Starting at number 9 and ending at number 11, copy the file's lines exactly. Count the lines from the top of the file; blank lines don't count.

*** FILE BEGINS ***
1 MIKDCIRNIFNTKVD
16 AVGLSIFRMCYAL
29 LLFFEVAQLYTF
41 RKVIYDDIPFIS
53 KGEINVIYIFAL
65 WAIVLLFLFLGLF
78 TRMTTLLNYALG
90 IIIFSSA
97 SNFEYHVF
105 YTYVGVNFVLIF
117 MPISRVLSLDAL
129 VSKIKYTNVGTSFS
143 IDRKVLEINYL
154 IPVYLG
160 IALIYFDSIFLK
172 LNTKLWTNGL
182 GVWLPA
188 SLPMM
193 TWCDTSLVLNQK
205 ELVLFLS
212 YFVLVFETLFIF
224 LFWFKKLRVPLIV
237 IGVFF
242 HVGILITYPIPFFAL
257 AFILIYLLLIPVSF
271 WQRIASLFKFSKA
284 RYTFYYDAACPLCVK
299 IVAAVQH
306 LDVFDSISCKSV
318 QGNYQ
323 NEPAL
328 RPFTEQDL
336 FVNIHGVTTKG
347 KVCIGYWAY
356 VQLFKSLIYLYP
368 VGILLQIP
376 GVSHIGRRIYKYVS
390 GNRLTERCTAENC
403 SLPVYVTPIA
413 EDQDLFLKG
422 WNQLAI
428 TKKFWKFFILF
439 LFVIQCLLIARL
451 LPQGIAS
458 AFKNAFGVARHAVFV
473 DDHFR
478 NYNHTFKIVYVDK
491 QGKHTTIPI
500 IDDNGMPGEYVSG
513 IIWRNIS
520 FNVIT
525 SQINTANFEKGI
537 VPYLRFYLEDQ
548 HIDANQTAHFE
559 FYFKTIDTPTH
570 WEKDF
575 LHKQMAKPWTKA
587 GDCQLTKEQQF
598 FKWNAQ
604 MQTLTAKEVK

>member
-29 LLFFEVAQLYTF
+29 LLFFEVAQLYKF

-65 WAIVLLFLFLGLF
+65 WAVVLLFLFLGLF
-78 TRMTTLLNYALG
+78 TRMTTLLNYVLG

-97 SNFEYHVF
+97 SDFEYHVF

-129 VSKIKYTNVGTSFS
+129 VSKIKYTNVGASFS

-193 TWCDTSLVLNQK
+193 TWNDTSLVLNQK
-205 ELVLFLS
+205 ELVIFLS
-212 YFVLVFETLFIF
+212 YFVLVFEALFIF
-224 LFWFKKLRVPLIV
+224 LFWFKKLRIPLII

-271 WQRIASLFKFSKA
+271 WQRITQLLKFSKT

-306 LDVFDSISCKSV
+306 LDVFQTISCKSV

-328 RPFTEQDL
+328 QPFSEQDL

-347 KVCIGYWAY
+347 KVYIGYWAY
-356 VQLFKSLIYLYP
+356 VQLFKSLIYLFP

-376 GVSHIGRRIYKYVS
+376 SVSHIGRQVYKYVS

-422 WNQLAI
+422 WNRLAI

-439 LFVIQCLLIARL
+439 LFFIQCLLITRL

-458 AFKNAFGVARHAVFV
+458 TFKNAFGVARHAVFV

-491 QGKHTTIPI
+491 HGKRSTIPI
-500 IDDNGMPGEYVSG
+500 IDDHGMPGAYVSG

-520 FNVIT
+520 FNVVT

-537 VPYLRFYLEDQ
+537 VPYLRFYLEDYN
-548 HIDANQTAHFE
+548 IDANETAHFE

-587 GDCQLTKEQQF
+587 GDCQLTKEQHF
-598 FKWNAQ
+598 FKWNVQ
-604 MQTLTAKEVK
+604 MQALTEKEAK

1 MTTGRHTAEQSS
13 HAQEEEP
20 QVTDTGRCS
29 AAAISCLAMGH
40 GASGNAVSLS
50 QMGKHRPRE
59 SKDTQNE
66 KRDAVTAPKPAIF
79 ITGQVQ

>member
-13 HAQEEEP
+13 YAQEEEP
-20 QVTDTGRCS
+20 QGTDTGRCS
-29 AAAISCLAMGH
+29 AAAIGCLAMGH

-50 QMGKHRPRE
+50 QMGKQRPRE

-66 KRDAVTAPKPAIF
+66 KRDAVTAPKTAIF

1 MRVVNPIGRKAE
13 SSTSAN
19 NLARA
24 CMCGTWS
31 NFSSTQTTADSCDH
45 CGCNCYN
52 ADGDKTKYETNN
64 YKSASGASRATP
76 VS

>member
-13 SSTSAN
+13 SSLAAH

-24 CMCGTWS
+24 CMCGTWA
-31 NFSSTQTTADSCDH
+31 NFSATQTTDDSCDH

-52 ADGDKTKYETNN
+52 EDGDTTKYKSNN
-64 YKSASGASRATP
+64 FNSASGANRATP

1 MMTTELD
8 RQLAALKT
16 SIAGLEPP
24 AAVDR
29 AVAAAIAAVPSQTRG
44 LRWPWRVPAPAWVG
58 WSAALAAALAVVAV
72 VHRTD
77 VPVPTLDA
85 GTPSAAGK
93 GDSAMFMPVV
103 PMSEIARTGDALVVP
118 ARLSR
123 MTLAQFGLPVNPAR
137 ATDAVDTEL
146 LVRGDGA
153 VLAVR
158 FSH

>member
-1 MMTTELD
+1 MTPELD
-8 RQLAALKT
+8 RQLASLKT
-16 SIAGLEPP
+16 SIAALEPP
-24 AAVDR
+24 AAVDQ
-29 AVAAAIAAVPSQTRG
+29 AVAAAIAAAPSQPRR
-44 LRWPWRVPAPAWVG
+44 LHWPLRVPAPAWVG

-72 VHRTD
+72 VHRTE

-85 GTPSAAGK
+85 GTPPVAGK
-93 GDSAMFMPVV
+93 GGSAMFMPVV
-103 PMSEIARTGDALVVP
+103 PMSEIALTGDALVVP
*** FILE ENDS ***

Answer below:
97 SNFEYHVF
105 YTYVGVNFVLIF
117 MPISRVLSLDAL